|B6 (pyroxidine)||Coenzyme; assists in amino-acid synthesis, glycogenolysis, neurotransmitter, and hemoglobin synthesis||Muscle weakness, dermatitis, mouth sores, fatigue, confusion|
|Biotin||Coenzyme; assists in glucose, fat, and protein metabolism, amino-acid synthesis||Muscle weakness, dermatitis, fatigue, hair loss|
|Folate||Coenzyme; amino acid synthesis, RNA, DNA, and red blood cell synthesis||Diarrhea, mouth sores, confusion, anemia, neural-tube defects|
|B12 (cobalamin)||Coenzyme; fat and protein catabolism, folate function, red-blood-cell synthesis||Muscle weakness, sore tongue, anemia, nerve damage, neural-tube defects|
Match the word in the correct statement.
Fat-soluble vitamins are ones that get dissolved in fat, also known as lipids. Unlike the water-soluble vitamins, these can be stored in the tissues to be used later. These do not need to be replenished in a healthy adult daily as the body can use what it stores. The fat-soluble vitamins include A, D, E, and K.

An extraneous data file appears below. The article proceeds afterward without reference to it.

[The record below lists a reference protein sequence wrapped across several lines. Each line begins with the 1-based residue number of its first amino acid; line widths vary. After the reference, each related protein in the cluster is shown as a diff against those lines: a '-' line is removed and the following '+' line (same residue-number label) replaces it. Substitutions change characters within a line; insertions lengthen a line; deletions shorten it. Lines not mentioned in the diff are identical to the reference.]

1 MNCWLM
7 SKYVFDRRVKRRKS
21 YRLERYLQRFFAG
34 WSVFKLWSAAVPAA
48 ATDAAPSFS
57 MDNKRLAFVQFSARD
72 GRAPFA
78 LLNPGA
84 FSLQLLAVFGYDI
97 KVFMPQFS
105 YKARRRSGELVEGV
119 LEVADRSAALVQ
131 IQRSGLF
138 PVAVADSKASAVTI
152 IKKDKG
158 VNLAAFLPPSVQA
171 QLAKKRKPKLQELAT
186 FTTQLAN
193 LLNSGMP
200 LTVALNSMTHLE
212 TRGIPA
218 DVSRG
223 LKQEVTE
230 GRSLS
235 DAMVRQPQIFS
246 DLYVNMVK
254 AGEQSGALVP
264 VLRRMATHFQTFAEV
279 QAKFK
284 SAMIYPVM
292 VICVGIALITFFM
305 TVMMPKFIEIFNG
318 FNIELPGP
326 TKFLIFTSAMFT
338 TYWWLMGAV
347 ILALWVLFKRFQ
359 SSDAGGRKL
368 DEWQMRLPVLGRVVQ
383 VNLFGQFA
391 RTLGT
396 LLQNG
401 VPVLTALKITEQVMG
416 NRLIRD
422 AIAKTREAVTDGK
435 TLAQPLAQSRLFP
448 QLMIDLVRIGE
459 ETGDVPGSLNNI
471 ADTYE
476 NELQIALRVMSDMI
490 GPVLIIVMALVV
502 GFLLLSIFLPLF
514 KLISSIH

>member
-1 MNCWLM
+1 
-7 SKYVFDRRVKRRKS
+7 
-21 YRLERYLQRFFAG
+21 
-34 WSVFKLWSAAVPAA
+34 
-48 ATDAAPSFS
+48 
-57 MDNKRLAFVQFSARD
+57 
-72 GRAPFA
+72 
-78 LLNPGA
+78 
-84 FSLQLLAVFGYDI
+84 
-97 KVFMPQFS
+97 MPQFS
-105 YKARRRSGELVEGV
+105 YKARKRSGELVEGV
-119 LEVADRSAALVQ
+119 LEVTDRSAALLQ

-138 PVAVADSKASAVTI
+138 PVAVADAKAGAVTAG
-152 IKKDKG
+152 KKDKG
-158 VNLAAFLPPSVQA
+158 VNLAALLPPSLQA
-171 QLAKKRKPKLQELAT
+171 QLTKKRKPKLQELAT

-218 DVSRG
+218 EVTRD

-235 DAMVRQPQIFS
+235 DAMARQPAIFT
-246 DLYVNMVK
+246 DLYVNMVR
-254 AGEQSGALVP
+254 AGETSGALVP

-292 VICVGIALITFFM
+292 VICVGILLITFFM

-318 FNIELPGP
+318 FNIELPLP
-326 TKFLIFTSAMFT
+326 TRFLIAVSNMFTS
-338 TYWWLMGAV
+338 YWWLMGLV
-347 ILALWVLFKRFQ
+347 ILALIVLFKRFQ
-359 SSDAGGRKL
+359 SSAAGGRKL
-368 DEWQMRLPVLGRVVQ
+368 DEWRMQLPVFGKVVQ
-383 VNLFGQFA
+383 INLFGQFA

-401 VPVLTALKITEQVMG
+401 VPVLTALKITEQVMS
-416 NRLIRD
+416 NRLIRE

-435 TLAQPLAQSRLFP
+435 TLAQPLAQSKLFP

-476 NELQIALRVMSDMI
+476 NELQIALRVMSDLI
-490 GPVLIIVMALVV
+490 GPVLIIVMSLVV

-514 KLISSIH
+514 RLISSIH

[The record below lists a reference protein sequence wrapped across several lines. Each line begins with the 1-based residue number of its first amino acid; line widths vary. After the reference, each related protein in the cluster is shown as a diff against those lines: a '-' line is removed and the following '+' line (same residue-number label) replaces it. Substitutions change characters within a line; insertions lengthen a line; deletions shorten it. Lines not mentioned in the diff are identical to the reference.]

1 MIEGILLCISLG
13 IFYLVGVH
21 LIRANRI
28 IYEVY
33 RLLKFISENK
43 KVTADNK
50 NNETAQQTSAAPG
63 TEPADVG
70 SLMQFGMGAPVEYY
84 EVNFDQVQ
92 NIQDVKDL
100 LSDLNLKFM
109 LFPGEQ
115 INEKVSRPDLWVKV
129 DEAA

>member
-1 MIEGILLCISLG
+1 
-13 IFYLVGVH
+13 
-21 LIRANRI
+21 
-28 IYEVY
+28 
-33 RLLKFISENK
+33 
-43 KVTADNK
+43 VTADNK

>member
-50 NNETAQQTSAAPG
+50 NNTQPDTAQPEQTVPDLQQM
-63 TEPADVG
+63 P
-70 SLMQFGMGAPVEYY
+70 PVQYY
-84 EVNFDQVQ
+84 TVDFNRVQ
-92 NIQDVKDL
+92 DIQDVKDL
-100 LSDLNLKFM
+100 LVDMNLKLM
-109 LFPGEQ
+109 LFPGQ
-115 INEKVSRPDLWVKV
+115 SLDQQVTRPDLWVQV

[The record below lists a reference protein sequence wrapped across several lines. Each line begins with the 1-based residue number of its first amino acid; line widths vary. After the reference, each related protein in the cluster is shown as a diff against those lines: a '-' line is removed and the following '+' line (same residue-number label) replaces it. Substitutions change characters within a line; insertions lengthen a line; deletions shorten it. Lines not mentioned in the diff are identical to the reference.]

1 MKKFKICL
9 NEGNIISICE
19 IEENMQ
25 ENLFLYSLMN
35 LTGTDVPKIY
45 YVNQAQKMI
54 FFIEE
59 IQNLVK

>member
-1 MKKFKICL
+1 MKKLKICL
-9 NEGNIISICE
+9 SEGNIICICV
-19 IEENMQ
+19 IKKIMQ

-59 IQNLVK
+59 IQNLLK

Vitamin A has a wide variety of functions in the body. Some of the functions are to help with our skin, vision, reproduction, and immune function. Vitamin A helps to enable the epithelial tissue (the thin outer layer of the body and the lining that protects your organs) and bone cells to form. Vitamin A is stored in the liver and adipose tissue of the body. Signs of deficiency of vitamin A typically relate to eye problems. One concern is nyctalopia, also known as night blindness. Other deficiencies are Xerophthalimia, dryness of the eye, and Bitott’s spots, keratinization of the eye’s conjunctiva. It is recommended to get 700 mcg for women and 900 mcg for vitamin A for men to avoid any concerns. Foods that contain vitamin A are orange vegetables like carrots and bell peppers. Kale, spinach, fish, and chicken.